Director: John Lee Hancock
Stars: Sandra Bullock, Quinton Aaron, Tim McGraw, Lily Collins, Kathy Bates
In 2006, writer Michael Lewis’ book The Blind Side: Evolution Of A Game presented an in-depth and honest look at the tough road to success taken by Baltimore Ravens offensive tackle Michael Oher. With Oher as the main character, Lewis’ text followed the resilient guy from his days growing up in the slums of Memphis through his years fighting against educational headaches and racial discomfort, all on his way to an NFL contract. As written by Lewis, Oher’s story could make for one hell of a sports biopic.
And we’re still waiting for it. Director John Lee Hancock’s 2009 adaptation of Lewis’ book certainly isn’t that; no, The Blind Side is actually a movie about Leigh Anne Tuohy (Sandra Bullock), the football-loving, white mother of two who took Oher into her home and looked after him during his high school and college years. Why? Because Hollywood loves a good white savior story, and The Blind Side, which depicts Oher as little more than the black version of Lenny from Of Mice And Men, is arguably the film industry’s most egregious example of reductively color-bland storytelling.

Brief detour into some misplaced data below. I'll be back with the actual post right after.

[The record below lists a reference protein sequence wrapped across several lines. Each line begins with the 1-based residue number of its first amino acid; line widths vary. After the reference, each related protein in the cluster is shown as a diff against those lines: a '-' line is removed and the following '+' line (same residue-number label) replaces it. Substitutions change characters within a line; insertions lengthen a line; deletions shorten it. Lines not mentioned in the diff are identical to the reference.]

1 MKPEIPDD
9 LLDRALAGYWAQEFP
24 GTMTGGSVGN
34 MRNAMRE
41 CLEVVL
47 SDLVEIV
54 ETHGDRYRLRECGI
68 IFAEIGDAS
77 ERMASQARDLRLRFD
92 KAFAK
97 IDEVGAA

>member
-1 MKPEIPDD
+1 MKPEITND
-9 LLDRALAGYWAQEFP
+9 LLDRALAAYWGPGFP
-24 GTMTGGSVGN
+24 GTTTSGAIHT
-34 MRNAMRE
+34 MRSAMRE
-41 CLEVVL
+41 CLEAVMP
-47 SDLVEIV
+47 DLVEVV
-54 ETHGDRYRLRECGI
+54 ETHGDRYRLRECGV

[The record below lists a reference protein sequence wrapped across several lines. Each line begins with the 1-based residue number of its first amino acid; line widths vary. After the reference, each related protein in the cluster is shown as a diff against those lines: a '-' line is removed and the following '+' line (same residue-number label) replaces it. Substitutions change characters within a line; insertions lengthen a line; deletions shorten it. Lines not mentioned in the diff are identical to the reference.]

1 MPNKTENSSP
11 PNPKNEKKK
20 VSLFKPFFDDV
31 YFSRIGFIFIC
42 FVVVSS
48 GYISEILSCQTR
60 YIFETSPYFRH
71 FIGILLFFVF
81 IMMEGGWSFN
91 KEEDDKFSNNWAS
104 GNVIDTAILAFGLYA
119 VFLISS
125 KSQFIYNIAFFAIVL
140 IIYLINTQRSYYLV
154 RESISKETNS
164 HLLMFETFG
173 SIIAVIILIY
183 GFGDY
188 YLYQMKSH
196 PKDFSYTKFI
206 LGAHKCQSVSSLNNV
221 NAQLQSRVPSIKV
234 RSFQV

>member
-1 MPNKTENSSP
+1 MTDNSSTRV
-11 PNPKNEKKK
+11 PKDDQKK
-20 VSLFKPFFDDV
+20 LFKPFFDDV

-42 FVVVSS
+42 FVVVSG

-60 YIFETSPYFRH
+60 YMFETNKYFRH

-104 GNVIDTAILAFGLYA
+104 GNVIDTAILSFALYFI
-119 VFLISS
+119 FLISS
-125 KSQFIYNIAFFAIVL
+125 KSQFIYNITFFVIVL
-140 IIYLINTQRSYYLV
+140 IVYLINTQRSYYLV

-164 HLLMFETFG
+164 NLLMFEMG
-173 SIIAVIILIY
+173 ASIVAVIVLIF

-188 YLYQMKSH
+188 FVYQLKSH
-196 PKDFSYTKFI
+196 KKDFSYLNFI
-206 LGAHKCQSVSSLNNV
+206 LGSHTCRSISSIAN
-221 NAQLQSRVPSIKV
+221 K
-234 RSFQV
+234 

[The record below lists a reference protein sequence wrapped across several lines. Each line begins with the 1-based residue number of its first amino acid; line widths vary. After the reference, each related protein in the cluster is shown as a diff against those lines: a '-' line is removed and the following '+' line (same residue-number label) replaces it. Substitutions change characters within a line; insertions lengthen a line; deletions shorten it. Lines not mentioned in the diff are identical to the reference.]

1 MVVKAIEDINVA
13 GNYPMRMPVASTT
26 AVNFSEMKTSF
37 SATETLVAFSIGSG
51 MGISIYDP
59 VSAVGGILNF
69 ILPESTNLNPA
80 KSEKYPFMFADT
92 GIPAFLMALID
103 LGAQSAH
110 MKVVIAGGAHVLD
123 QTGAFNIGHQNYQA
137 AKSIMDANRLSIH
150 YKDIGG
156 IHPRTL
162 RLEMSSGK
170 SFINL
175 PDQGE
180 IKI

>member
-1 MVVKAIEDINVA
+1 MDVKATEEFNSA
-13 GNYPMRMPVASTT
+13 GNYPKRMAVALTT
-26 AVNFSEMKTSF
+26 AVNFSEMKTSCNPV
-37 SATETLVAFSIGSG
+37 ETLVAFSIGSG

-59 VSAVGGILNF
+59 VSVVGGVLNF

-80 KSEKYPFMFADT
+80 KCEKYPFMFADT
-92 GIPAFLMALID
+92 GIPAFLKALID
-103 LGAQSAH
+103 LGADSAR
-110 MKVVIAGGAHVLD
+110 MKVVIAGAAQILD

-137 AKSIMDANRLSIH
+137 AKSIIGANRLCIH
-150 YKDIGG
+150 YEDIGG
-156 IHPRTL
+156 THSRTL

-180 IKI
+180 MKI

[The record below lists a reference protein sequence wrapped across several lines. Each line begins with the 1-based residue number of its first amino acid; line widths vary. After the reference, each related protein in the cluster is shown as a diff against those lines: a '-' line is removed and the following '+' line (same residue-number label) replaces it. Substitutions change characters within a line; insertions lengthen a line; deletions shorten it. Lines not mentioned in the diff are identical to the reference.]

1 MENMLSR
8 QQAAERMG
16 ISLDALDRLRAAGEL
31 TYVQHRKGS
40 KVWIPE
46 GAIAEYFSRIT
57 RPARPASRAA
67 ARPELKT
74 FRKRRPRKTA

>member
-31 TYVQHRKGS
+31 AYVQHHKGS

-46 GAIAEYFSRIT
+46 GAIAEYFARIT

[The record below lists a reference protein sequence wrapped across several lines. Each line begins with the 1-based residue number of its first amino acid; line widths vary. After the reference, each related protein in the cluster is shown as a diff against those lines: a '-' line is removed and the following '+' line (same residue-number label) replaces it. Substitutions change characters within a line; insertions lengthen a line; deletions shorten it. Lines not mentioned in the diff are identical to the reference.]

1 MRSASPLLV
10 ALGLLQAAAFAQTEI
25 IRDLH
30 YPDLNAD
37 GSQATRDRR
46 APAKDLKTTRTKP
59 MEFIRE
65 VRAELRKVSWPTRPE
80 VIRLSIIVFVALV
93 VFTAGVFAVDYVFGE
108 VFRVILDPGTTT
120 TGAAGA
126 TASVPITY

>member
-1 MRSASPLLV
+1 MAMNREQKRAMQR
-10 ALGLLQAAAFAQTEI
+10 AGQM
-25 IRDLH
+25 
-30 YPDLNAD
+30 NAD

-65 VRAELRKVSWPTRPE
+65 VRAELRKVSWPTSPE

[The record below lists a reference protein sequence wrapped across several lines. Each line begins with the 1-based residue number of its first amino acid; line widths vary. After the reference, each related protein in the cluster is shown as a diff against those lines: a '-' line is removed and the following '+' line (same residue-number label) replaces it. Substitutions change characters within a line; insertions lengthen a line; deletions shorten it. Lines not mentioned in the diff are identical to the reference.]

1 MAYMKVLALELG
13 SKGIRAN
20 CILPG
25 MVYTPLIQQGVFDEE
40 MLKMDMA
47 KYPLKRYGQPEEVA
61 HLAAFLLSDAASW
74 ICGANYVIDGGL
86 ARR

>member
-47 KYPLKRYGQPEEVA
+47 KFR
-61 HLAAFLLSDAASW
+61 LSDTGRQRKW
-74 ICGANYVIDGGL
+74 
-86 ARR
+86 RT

Insult, meet injury: In a move that showed the Academy’s pussyfooted inclinations, Oscar voters elected the commercially gigantic The Blind Side as a Best Picture nominee, and, furthermore, crowned Bullock as the year’s Best Actress recipient. If cheap southern accents, blond hair helmets, and artificial emotions are what makes an acting performance “award-worthy,” then The Blind Side is Bullock’s Meryl Steep moment, for sure.